Business groups have shied away from supporting gay marriage, despite its potential economic upside. Instead, advocates are relying on individual business leaders, 25 of whom signed an open letter last week arguing that marriage equality will make the state more attractive to talented workers.
Missing from the letter were the business affiliations of the signatories—which included Goldman Sachs CEO Lloyd Blankfein, developer William Rudin and Ogilvy & Mather Worldwide Chairman Shelly Lazarus.
Gov. Andrew Cuomo has made gay marriage a priority, and polls show a majority of New Yorkers support it, but that has not earned it a broad embrace from the business world.
“It's an issue that remains controversial among a portion of the customer base,” said Kathryn Wylde, president of the Partnership for New York City. “Many businesses are not going to get involved in political advocacy.”
Ms. Wylde signed the letter, but the partnership did not take a position on the matter. A spokesman for the Business Council of New York State said the group does not get involved in social issues.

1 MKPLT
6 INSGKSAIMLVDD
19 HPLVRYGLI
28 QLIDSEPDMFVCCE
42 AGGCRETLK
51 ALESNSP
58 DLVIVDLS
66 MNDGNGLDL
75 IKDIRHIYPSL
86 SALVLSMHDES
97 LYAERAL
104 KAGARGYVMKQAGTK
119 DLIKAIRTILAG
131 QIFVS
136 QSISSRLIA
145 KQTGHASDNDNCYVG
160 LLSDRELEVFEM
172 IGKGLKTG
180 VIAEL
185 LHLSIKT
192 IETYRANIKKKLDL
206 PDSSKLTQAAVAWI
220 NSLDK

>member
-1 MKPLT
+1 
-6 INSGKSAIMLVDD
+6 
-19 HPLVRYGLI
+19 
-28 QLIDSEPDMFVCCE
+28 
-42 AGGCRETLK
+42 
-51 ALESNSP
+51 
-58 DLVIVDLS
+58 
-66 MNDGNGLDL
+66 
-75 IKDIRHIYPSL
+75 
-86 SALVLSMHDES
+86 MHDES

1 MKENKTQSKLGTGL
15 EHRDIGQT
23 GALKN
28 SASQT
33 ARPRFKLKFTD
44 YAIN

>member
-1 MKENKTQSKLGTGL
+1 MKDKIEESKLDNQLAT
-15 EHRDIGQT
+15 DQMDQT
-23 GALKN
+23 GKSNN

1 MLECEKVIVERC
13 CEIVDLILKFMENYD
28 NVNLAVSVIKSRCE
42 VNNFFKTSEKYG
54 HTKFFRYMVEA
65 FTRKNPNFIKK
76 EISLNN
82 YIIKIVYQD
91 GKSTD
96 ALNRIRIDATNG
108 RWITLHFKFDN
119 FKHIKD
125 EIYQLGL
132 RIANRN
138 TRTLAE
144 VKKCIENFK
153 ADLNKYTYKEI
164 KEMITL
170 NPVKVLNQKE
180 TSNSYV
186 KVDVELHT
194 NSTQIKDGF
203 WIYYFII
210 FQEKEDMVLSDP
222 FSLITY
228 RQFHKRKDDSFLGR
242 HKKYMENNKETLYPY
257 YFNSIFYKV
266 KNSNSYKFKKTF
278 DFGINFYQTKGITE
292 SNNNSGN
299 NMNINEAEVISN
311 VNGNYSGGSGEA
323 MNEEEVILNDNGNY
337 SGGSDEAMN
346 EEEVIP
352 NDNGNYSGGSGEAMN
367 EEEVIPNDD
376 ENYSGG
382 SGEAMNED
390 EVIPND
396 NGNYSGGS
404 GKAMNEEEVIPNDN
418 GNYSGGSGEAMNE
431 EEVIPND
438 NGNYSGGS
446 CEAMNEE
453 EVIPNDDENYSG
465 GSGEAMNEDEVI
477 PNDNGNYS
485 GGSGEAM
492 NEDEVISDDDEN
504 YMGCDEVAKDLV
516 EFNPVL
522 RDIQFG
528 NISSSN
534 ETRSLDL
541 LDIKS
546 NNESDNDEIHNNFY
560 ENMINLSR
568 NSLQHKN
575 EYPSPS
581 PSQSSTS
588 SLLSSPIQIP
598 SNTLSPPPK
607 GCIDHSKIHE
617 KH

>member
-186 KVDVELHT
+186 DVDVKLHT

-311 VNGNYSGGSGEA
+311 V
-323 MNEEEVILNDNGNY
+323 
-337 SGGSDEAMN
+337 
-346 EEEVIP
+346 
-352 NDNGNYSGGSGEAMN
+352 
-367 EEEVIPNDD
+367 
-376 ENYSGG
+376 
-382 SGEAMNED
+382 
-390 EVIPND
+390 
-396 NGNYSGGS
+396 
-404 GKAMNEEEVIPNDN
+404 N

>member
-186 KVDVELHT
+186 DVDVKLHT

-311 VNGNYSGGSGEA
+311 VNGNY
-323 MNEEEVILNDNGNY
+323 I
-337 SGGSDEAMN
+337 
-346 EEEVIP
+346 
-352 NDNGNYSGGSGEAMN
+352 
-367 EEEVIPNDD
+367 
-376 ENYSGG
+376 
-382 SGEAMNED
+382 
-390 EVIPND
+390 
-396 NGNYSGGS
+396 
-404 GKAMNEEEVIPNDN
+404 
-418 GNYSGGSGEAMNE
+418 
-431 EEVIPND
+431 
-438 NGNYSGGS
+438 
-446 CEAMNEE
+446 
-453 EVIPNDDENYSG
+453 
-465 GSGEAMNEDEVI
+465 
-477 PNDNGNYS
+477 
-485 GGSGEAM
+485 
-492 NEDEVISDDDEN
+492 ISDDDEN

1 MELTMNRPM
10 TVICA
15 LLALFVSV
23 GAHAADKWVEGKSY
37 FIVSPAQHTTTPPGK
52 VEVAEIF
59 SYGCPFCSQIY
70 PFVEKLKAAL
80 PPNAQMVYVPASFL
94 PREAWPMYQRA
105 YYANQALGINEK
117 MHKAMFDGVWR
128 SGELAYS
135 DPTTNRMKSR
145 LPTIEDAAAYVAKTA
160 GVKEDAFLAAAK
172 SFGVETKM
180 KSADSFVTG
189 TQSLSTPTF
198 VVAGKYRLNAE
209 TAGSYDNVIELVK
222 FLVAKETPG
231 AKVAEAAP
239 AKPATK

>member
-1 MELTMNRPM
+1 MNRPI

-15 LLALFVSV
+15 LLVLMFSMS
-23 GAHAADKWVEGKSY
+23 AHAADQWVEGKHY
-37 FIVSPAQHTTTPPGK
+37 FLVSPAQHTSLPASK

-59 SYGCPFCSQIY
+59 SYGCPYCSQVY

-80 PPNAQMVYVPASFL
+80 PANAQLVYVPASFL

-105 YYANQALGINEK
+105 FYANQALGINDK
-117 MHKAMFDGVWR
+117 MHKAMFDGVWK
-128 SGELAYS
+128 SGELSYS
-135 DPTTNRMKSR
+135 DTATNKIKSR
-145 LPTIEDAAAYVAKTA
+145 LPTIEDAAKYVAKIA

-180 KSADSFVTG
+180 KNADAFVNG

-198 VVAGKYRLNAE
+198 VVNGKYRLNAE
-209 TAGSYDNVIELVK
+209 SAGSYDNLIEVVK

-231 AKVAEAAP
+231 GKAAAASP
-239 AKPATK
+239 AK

A 2007 report from the city comptroller's office estimated that allowing same-sex couples to marry would create $184 million in economic activity statewide and add $142 million to the city's economy within three years.
The report said the wedding industry would see the greatest economic boon, followed by hotels and other tourism businesses. In their letter, the business leaders said most employers in the state would benefit by maintaining a more diverse and talented labor pool. They pointed out that many businesses already offer gay workers domestic-partner benefits.
State Sen. Joseph Addabbo, who voted against marriage equality in 2009, is undecided now. “It's inevitable that marriage equality is passed,” he said. “But the economic benefit argument won't sway my vote.”
Mr. Addabbo said gay marriage is a moral and civil rights issue but won't reveal his beliefs. “In the end ... I'll vote the way [my constituents] want.”